Freemasonry has been described as a system of morality, veiled in allegory and illustrated by symbols, the goal of which is to take good men and make them better men. Guest curator Dick Browning, for the Encyclopedia of Arkansas
This year the Grand Lodge of Arkansas, the home of Arkansas Freemasonry located in downtown Little Rock, celebrates 175 years since its charter in 1853. This exhibit showcases the history of the Grand Lodge through objects associated with the fraternity, its work and its rituals. These objects, often imbued with the symbolism of freemasonry, include masonic aprons and jewels, ceremonial trowels, gavels, a ballot box and the chair of Arkansas’s most famous Freemason, Albert Pike.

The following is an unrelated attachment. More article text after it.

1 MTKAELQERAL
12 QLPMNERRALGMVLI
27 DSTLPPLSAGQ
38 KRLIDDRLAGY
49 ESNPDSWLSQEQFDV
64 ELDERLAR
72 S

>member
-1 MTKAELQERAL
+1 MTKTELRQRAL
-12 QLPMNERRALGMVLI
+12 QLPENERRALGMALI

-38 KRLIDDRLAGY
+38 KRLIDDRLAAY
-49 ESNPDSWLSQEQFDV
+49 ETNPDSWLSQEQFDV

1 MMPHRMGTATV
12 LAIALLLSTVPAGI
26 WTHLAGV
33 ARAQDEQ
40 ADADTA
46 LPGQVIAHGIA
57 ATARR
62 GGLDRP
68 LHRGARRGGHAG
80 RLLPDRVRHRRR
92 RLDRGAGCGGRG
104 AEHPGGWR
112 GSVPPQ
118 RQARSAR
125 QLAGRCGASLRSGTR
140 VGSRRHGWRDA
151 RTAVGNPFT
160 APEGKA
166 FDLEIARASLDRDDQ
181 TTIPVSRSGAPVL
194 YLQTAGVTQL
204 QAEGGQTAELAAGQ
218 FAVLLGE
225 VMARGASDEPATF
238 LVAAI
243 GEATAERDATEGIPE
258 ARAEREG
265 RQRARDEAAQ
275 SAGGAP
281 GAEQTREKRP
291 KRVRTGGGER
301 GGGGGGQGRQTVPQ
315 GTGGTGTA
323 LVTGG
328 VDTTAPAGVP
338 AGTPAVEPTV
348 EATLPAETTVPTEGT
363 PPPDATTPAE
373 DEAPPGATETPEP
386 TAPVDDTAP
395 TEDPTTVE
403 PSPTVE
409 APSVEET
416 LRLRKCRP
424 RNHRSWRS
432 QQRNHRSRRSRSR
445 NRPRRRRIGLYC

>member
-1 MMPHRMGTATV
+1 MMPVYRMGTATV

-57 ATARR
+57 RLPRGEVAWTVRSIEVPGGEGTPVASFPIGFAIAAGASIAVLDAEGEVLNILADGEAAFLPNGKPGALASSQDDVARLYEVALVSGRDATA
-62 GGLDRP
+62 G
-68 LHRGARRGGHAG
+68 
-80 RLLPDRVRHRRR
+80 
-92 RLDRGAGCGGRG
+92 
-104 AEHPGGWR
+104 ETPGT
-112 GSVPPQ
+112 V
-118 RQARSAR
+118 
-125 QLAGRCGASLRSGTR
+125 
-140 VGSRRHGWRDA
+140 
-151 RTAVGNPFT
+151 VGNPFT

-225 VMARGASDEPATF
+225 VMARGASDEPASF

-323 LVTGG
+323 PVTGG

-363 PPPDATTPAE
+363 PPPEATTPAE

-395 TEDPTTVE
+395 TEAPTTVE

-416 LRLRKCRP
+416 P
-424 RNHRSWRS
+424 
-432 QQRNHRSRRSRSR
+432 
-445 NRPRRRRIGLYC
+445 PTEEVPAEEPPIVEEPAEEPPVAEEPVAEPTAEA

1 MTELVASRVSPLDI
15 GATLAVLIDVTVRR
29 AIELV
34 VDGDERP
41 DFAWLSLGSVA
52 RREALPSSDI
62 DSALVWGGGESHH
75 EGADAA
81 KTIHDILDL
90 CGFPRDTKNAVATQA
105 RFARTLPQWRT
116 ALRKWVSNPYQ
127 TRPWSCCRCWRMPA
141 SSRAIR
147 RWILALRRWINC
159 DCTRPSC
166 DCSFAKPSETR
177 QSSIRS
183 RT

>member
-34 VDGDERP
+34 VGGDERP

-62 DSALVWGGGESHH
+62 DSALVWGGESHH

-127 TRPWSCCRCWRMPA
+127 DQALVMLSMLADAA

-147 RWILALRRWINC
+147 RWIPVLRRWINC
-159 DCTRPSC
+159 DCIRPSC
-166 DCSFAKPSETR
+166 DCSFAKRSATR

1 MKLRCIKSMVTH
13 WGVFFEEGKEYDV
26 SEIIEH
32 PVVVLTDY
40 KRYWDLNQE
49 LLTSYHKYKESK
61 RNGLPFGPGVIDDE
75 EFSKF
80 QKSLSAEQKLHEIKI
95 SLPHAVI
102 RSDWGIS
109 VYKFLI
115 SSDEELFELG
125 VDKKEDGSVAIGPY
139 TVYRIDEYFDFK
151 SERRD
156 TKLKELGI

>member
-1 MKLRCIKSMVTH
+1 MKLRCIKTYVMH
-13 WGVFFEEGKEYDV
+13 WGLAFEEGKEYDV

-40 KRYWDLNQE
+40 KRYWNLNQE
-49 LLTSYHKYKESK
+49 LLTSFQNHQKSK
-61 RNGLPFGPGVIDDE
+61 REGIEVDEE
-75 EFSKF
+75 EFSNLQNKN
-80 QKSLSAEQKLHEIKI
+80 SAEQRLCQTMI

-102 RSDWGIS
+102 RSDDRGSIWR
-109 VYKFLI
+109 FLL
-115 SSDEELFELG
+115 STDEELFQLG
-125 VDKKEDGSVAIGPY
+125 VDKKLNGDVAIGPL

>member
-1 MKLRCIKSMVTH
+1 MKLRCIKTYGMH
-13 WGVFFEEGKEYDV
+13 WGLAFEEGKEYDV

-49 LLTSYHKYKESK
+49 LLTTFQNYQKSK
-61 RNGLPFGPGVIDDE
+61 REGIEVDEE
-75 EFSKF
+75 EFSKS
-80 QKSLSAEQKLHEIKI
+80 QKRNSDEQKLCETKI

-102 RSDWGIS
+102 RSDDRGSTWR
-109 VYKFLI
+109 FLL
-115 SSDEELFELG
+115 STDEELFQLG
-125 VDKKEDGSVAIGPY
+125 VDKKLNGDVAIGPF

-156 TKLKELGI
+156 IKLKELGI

George Washington's Family Bible
George Washington was a life-long Mason, having joined as a young man. He was later asked to be Charter Master of Alexandria Lodge No. 2., renamed after his death Alexandria-Washington Lodge. The Lodge was the recipient of many of Washington’s personal possessions, including a family bible that includes Washington’s signature in the front of the book. The George Washington Masonic Memorial is now home to this bible.
George Washington’s Family Bible will be on exhibit for the duration of the Treasures of Arkansas Freemasons exhibit, February 8 through June 23, 2013.